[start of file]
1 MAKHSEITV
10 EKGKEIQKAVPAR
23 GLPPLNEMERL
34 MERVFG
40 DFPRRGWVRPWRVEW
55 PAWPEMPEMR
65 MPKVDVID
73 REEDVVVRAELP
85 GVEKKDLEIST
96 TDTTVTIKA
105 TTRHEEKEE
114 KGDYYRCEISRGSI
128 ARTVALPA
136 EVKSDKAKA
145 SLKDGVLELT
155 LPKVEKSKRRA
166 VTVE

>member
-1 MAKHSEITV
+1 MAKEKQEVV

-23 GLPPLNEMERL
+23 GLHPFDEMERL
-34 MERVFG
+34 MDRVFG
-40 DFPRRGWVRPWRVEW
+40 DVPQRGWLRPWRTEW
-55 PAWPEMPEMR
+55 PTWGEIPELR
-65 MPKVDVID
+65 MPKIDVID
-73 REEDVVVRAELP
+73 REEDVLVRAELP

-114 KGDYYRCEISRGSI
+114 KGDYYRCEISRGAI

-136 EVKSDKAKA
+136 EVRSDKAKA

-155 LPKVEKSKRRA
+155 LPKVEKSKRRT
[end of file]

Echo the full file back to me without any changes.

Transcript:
1 MAKHSEITV
10 EKGKEIQKAVPAR
23 GLPPLNEMERL
34 MERVFG
40 DFPRRGWVRPWRVEW
55 PAWPEMPEMR
65 MPKVDVID
73 REEDVVVRAELP
85 GVEKKDLEIST
96 TDTTVTIKA
105 TTRHEEKEE
114 KGDYYRCEISRGSI
128 ARTVALPA
136 EVKSDKAKA
145 SLKDGVLELT
155 LPKVEKSKRRA
166 VTVE

>member
-1 MAKHSEITV
+1 MAKEKQEVV

-23 GLPPLNEMERL
+23 GLHPFDEMERL
-34 MERVFG
+34 MDRVFG
-40 DFPRRGWVRPWRVEW
+40 DVPQRGWLRPWRTEW
-55 PAWPEMPEMR
+55 PTWGEIPELR
-65 MPKVDVID
+65 MPKIDVID
-73 REEDVVVRAELP
+73 REEDVLVRAELP

-114 KGDYYRCEISRGSI
+114 KGDYYRCEISRGAI

-136 EVKSDKAKA
+136 EVRSDKAKA

-155 LPKVEKSKRRA
+155 LPKVEKSKRRT